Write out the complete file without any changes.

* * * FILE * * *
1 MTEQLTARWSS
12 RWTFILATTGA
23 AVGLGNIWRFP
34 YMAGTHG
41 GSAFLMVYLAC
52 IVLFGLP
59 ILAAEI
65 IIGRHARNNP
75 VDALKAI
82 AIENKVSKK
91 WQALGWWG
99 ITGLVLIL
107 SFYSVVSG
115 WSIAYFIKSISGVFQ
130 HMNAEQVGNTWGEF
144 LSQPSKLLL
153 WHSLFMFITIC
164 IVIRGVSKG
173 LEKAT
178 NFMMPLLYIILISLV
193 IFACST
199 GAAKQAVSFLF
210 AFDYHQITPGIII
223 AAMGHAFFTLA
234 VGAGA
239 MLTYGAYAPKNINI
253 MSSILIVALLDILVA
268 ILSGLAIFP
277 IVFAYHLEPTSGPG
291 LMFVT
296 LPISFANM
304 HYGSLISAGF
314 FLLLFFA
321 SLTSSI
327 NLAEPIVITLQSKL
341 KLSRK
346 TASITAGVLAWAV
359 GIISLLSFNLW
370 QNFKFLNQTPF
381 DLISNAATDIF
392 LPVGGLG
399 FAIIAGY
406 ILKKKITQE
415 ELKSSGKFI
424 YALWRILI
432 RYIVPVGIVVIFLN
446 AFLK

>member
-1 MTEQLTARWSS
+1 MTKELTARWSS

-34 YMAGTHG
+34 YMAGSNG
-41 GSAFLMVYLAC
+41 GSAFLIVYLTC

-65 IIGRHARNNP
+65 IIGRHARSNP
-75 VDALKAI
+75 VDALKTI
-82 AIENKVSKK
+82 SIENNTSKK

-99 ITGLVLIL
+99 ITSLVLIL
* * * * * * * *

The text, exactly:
1 MTEQLTARWSS
12 RWTFILATTGA
23 AVGLGNIWRFP
34 YMAGTHG
41 GSAFLMVYLAC
52 IVLFGLP
59 ILAAEI
65 IIGRHARNNP
75 VDALKAI
82 AIENKVSKK
91 WQALGWWG
99 ITGLVLIL
107 SFYSVVSG
115 WSIAYFIKSISGVFQ
130 HMNAEQVGNTWGEF
144 LSQPSKLLL
153 WHSLFMFITIC
164 IVIRGVSKG
173 LEKAT
178 NFMMPLLYIILISLV
193 IFACST
199 GAAKQAVSFLF
210 AFDYHQITPGIII
223 AAMGHAFFTLA
234 VGAGA
239 MLTYGAYAPKNINI
253 MSSILIVALLDILVA
268 ILSGLAIFP
277 IVFAYHLEPTSGPG
291 LMFVT
296 LPISFANM
304 HYGSLISAGF
314 FLLLFFA
321 SLTSSI
327 NLAEPIVITLQSKL
341 KLSRK
346 TASITAGVLAWAV
359 GIISLLSFNLW
370 QNFKFLNQTPF
381 DLISNAATDIF
392 LPVGGLG
399 FAIIAGY
406 ILKKKITQE
415 ELKSSGKFI
424 YALWRILI
432 RYIVPVGIVVIFLN
446 AFLK

>member
-1 MTEQLTARWSS
+1 MTKELTARWSS

-34 YMAGTHG
+34 YMAGSNG
-41 GSAFLMVYLAC
+41 GSAFLIVYLTC

-65 IIGRHARNNP
+65 IIGRHARSNP
-75 VDALKAI
+75 VDALKTI
-82 AIENKVSKK
+82 SIENNTSKK

-99 ITGLVLIL
+99 ITSLVLIL